This article is a collective writing experiment undertaken by philosophers of education affiliated with the PESGB. When asked to reflect on questions concerning the Philosophy of Education in a New Key in May 2020, it was unsurprising that the effects of the coronavirus pandemic on society and on education were foremost in our minds. We wanted to consider important philosophical and educational questions raised by the pandemic, while acknowledging that, first and foremost, it is a human tragedy. With nearly a (...) million deaths reported worldwide to date, and with everyone effected in one way or another by Covid-19, there is a degree of discomfort, and a responsibility to be sensitive, in reflecting and writing about it academically. Members of this ‘Covid Collective’ come from various countries, with perspectives from Great Britain and Ireland well represented, and we see academic practice as a globally connected enterprise, especially since the digital revolution in academic publishing. The concerns raised in this article relate to but move beyond Covid-19, reflecting the impact of neoliberalism [and other political developments] on geopolitics with educational concerns as central to our focus. (shrink)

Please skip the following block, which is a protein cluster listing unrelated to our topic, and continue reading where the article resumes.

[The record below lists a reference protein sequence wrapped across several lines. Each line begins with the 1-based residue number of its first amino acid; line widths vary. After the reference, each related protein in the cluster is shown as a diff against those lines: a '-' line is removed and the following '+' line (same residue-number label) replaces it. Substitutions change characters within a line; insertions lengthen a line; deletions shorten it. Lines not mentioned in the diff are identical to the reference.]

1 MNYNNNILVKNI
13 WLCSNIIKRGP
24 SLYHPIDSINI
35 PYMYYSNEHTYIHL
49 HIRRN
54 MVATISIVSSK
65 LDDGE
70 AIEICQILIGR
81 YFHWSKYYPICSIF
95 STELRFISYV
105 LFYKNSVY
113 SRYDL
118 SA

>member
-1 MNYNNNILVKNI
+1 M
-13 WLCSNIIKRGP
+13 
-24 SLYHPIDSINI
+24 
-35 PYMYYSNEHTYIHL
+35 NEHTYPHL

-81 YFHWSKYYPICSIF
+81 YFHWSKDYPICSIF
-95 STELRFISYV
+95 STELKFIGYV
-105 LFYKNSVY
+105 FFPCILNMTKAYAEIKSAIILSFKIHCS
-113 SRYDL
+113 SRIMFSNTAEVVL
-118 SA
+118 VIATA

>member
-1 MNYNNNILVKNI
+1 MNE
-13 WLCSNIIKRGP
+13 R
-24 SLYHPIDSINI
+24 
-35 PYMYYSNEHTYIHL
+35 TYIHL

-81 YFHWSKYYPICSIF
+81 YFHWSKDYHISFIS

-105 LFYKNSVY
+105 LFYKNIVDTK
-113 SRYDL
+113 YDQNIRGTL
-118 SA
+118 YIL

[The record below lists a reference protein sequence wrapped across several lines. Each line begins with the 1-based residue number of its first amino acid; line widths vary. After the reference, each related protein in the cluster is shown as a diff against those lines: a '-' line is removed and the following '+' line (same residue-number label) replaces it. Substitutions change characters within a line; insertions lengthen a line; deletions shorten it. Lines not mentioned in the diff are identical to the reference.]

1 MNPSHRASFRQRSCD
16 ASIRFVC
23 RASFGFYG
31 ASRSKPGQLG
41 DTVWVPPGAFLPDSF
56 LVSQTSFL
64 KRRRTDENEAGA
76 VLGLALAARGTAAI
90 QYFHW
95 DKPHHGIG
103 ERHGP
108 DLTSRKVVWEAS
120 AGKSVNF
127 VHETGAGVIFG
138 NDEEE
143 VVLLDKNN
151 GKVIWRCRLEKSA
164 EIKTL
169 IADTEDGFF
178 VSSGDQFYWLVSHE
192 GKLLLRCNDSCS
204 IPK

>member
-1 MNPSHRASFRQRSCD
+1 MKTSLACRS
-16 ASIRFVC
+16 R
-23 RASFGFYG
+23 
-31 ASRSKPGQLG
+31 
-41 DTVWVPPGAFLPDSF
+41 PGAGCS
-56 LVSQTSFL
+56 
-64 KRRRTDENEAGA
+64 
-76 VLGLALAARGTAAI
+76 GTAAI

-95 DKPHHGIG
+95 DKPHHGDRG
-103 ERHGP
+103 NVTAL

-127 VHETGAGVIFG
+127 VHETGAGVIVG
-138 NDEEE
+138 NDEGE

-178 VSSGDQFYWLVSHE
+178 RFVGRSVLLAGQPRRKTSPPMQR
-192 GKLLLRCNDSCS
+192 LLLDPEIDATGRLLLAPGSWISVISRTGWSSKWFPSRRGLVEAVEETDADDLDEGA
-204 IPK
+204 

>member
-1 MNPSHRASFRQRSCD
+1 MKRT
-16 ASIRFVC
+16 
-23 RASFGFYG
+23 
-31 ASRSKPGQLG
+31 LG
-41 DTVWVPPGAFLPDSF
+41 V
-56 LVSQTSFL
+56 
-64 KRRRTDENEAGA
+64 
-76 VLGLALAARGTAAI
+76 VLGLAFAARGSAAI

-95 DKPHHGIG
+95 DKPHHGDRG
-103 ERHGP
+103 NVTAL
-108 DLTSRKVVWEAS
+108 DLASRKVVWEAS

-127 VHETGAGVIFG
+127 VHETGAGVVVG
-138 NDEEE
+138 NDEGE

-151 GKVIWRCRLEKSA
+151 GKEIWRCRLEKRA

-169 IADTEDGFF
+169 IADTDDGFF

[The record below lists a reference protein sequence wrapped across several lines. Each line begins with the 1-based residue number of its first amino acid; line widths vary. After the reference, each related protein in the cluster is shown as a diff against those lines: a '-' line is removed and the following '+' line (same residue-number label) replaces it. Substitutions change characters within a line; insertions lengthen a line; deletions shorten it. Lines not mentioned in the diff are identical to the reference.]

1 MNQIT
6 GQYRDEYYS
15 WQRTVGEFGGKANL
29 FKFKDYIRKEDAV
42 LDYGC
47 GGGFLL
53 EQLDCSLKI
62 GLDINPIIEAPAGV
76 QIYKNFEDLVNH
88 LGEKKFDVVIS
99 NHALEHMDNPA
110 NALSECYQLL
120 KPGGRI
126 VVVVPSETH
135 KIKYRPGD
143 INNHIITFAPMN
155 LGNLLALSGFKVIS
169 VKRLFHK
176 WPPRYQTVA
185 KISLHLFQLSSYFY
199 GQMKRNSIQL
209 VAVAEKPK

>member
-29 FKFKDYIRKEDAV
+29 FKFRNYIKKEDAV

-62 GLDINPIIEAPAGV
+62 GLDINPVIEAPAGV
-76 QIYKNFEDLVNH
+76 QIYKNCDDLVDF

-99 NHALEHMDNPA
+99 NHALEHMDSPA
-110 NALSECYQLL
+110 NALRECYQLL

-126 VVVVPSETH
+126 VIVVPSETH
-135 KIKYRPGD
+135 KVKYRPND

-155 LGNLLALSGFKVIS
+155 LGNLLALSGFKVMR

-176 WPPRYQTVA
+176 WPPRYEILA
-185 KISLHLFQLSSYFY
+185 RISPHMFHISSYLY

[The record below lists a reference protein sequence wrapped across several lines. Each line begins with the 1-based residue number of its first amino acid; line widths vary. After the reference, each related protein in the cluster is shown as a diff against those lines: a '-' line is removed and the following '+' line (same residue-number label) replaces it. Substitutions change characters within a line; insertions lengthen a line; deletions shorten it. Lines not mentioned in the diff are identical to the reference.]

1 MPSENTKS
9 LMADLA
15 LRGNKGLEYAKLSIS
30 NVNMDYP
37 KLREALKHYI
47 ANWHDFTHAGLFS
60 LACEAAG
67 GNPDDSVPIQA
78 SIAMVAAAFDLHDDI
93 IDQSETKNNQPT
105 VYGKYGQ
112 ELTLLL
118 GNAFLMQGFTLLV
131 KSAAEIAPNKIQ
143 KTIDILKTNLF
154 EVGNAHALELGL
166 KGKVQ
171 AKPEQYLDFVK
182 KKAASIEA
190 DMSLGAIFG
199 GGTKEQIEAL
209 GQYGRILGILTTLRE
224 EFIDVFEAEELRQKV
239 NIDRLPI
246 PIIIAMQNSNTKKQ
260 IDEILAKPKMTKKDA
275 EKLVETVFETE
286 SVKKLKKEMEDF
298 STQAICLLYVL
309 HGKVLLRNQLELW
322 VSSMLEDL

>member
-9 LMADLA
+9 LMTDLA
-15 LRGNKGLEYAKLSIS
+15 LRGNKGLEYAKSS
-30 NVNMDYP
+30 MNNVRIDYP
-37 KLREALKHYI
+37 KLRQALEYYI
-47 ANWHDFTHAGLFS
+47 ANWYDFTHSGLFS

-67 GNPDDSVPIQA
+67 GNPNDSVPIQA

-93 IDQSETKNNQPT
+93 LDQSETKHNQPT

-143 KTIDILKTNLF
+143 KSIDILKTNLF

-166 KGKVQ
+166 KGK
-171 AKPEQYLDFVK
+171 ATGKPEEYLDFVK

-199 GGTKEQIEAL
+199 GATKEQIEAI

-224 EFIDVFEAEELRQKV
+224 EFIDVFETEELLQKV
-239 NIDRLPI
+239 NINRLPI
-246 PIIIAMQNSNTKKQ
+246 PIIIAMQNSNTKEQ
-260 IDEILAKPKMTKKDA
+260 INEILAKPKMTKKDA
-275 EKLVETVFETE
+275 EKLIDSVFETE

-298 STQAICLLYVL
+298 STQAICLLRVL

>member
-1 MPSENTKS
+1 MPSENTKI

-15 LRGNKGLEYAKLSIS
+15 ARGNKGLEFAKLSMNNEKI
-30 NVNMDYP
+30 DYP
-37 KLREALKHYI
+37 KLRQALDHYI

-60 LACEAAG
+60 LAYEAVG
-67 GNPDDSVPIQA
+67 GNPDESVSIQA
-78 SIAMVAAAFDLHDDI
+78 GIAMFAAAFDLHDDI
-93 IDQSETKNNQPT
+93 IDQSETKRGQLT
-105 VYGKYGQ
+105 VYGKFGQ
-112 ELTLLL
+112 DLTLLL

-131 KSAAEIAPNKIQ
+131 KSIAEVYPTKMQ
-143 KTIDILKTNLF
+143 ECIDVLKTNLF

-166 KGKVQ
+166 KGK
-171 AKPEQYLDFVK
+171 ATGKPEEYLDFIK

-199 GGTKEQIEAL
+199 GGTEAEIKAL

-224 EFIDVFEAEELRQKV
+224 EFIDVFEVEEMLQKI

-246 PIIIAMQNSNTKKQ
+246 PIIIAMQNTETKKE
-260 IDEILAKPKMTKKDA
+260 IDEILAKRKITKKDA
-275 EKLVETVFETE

With the goal of better understanding how science, religion, and poetic art came together in the work of Christopher Southgate, the authors first explore his spiritual poetry. They come away with a better understanding of the author’s commitment to a broad naturalism that contributes, along with his own faith experience, to his prose works in the emerging field of ecotheology. The authors conclude that Southgate’s work is part of the worldwide emergence of a theological rationale that supports environmentalism, the protection (...) of species, and the conservation of biodiversity. The authors find Southgate’s poetry warm, appealing, accessible, and re-readable to good effect, but with a thread of danger and warning throughout. Both features are quite appropriate for the environmental movement in the twenty-first century. (shrink)